• Identifying the most important outcomes
    • Implementing evidence-based policies and programs
    • Using data to inform service delivery
  • Social Innovation Grants to Build Data Capacity – Access to data is essential for designing and implementing an outcomes contract.  We have worked with the Social Innovation Fund at CNCS to design and launch a first-of-their-kind grant programs to help local communities and service providers access, enhance the quality of, and use administrative data to improve outcomes.  Through the Social Innovation Fund’s Administrative Data Pilot and Data Readiness grant programs, communities will be better able to access and interpret data that will help them target services to those most in need. They will also be better positioned to use data in real time during service delivery to learn, course correct, and continually improve.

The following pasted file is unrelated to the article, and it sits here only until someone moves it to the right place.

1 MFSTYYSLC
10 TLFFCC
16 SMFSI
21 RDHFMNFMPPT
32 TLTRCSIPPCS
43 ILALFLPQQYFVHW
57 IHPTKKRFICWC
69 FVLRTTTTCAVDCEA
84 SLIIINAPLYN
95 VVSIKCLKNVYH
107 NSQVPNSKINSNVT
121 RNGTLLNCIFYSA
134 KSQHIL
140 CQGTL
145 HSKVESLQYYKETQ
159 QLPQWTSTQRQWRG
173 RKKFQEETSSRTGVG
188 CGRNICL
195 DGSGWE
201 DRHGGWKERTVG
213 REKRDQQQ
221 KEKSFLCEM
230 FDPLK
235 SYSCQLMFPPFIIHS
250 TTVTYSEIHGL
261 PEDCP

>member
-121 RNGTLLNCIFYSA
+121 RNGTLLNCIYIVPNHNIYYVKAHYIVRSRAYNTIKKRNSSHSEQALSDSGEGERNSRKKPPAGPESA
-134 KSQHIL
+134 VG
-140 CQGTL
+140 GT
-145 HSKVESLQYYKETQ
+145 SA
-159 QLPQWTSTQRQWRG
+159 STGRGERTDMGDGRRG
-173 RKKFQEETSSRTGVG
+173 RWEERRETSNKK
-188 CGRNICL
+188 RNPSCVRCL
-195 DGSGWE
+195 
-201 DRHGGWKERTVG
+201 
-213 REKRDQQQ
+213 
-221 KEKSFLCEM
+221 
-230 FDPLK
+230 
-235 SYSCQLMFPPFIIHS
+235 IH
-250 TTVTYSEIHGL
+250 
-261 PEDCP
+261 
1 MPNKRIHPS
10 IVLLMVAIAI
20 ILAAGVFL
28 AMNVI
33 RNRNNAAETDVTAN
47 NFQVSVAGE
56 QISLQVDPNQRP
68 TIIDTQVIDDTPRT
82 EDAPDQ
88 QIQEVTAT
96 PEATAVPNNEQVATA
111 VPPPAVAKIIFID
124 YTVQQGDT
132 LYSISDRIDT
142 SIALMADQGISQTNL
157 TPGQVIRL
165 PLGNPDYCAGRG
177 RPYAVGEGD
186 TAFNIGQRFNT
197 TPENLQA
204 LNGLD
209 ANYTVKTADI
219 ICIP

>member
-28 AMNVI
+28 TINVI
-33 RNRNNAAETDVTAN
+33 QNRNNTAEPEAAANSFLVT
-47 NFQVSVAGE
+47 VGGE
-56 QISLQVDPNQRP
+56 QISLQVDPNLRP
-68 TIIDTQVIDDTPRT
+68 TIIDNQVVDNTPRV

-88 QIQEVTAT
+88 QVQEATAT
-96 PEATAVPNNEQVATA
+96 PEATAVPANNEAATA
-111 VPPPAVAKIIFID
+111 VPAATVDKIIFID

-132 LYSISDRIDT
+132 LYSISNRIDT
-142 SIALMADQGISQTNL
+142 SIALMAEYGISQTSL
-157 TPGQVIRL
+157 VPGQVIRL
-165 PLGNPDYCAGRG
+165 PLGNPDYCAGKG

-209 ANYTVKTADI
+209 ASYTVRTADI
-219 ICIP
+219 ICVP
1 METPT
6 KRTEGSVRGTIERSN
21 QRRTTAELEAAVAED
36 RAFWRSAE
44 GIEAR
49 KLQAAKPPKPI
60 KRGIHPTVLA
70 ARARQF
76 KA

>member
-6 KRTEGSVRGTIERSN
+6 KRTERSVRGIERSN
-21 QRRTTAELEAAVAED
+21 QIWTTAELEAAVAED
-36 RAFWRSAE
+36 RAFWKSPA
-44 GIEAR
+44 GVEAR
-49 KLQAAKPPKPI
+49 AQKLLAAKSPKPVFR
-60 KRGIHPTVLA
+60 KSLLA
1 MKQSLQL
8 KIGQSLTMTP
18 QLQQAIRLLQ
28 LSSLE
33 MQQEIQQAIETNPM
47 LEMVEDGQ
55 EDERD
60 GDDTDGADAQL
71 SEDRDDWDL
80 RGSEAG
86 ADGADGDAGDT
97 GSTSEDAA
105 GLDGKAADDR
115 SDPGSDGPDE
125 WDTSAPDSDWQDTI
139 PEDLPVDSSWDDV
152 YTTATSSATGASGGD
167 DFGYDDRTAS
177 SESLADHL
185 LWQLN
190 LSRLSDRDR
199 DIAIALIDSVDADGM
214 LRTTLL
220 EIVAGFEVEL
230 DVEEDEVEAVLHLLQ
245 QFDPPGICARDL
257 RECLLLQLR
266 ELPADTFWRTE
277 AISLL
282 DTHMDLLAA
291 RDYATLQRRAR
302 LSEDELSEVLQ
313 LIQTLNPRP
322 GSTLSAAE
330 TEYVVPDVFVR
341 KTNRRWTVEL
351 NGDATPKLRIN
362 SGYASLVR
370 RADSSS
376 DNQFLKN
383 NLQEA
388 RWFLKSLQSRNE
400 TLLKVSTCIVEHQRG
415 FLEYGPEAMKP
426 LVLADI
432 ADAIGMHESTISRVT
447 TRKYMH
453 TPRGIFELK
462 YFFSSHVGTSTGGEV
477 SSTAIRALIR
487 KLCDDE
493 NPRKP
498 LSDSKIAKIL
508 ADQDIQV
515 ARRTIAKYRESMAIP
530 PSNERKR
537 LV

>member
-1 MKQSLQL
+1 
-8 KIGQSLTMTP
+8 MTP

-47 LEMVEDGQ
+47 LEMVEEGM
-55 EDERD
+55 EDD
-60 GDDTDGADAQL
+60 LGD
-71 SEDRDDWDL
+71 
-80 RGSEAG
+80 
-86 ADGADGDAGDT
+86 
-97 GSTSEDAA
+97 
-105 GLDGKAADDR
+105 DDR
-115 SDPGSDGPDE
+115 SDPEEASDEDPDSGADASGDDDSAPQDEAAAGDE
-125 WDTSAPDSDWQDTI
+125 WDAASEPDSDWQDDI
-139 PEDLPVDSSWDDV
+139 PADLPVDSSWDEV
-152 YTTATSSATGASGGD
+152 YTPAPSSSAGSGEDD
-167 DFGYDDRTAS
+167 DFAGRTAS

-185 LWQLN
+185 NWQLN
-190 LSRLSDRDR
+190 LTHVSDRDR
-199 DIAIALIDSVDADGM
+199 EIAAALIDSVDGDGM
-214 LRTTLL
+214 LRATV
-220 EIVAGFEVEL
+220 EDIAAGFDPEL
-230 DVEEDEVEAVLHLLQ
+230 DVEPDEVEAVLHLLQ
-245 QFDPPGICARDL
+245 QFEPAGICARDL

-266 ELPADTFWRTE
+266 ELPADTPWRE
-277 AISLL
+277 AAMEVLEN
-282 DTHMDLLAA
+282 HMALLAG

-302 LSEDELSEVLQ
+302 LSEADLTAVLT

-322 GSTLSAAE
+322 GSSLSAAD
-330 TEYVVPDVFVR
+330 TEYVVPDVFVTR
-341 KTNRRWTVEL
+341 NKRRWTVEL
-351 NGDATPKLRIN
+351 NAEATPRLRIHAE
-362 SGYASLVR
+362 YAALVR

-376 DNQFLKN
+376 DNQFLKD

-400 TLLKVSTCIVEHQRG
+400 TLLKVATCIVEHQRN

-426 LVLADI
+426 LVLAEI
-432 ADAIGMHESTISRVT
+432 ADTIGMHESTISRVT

• Evidence Clearinghouses – Evidence of what works only matters to the extent it is acted on.  The Office of Social Innovation has worked closely with agencies and think tanks to disseminate and promote evidence based policies and practices, including through evidence clearinghouses.  Over the course of the Obama Administration, the federal government has invested in growing the number and depth of such clearinghouses, such the Department of Education’s What Works Clearinghouse and Department of Labor’s Clearinghouse for Labor Evaluation and Research.  We’ve also worked with agencies to build increased human-centered aspects into clearinghouses, so that practitioners and policymakers can more easily find the information they need.